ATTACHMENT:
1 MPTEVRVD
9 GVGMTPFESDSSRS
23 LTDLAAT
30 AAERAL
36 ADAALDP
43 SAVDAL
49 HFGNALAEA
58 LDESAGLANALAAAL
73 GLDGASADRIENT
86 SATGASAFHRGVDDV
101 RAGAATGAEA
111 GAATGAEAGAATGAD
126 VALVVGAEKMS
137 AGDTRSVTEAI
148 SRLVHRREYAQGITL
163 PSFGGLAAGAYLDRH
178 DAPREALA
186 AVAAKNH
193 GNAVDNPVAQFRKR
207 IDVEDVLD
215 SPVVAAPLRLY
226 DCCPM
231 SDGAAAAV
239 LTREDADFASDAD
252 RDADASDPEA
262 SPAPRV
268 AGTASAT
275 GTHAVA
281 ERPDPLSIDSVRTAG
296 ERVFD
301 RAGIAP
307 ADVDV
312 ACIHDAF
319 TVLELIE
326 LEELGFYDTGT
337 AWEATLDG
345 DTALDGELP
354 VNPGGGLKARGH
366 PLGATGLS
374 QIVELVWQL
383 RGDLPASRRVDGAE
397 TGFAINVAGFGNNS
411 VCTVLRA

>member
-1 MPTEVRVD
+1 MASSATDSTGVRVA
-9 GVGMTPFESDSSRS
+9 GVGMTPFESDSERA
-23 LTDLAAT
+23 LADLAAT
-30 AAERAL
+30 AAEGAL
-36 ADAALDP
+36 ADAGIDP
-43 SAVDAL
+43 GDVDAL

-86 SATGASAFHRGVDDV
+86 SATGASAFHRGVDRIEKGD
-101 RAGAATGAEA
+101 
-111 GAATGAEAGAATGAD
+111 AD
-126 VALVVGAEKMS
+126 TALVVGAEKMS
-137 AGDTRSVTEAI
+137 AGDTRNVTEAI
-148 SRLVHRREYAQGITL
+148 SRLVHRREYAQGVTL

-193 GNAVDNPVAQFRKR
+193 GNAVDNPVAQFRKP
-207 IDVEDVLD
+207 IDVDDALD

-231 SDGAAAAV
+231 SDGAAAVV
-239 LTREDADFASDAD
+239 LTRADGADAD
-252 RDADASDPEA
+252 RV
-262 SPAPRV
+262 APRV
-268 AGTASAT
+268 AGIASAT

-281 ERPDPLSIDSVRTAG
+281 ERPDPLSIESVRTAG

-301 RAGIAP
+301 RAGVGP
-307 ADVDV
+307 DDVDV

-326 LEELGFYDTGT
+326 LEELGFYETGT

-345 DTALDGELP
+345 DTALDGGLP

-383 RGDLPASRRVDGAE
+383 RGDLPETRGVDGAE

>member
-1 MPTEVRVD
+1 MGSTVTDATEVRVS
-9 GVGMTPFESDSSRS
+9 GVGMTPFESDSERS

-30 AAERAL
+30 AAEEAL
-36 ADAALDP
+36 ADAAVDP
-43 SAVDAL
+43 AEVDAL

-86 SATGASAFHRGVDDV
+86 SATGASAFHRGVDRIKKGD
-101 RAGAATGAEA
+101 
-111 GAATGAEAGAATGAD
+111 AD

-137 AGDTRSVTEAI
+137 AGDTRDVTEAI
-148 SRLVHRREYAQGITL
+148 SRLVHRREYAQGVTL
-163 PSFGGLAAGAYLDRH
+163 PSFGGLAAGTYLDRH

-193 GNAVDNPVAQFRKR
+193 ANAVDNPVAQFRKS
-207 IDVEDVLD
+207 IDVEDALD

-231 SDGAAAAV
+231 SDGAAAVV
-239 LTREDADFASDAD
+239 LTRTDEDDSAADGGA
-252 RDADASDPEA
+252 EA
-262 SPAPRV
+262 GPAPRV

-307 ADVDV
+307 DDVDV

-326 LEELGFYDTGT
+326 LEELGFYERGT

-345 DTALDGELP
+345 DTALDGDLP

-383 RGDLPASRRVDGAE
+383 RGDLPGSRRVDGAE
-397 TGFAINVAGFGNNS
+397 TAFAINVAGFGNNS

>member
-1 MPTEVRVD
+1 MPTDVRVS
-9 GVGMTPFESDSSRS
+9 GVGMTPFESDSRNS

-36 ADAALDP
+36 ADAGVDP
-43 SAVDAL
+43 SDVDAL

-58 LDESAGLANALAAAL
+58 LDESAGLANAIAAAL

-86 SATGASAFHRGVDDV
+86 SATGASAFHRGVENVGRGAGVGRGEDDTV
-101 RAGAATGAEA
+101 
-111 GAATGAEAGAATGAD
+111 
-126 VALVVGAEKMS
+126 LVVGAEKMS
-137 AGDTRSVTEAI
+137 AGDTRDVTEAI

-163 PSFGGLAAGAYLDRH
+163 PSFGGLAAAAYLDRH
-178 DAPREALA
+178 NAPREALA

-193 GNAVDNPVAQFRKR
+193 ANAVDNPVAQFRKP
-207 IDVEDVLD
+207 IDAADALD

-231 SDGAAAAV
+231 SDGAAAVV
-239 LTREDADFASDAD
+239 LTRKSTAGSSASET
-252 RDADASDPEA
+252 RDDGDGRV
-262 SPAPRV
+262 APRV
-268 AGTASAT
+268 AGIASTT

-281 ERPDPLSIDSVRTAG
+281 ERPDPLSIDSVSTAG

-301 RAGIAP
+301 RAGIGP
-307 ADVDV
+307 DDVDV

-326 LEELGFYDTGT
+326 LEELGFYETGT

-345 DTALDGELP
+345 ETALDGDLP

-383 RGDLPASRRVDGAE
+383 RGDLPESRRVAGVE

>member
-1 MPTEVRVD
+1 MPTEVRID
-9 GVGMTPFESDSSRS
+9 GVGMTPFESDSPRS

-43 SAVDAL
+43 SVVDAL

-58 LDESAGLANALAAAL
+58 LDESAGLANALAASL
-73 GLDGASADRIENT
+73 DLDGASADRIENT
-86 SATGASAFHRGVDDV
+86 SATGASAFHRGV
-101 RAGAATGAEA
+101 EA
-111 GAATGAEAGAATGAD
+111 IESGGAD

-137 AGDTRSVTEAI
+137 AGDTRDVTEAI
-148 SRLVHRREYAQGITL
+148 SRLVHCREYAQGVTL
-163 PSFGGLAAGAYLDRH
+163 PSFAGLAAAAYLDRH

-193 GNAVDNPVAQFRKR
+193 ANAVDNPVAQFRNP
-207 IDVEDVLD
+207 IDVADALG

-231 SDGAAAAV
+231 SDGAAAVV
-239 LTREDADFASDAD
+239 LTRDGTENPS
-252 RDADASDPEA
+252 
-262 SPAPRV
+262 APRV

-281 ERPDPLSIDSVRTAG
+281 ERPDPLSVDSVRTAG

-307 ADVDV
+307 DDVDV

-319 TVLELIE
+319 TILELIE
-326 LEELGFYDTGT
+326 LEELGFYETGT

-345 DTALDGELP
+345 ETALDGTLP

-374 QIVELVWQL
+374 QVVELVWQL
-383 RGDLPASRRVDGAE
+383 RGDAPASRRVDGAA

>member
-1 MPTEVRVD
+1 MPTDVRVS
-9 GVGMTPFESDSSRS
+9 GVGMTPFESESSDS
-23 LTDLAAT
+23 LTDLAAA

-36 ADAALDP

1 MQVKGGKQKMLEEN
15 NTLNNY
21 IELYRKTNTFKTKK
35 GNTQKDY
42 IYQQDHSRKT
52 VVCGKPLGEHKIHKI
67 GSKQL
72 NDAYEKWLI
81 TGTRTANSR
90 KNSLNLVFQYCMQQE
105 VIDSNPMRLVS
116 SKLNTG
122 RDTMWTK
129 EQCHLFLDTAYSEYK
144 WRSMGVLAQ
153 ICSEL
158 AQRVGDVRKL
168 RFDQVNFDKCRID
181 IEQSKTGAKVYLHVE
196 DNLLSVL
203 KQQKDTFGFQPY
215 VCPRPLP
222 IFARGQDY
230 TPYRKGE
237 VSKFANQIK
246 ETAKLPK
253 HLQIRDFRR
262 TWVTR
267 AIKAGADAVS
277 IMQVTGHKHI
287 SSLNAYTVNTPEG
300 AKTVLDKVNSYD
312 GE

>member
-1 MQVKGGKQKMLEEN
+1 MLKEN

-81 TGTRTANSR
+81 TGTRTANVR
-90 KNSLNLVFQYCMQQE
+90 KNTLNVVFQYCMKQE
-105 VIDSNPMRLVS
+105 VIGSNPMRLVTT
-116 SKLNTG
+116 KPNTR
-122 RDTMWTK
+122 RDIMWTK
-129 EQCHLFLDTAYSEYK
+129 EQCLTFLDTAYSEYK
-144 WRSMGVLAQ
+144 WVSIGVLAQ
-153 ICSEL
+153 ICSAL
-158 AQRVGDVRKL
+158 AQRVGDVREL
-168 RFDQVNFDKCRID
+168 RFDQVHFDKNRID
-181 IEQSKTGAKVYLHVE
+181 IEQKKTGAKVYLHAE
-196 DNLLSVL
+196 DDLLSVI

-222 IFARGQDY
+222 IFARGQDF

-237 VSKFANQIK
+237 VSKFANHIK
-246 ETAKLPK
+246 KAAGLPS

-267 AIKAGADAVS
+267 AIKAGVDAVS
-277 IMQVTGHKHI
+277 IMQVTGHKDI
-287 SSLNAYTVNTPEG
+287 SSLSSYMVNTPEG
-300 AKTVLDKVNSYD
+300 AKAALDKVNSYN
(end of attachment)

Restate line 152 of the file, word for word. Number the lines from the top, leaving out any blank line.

+86 SATGASAFHRGVENVGRGAGVGRGEDDTV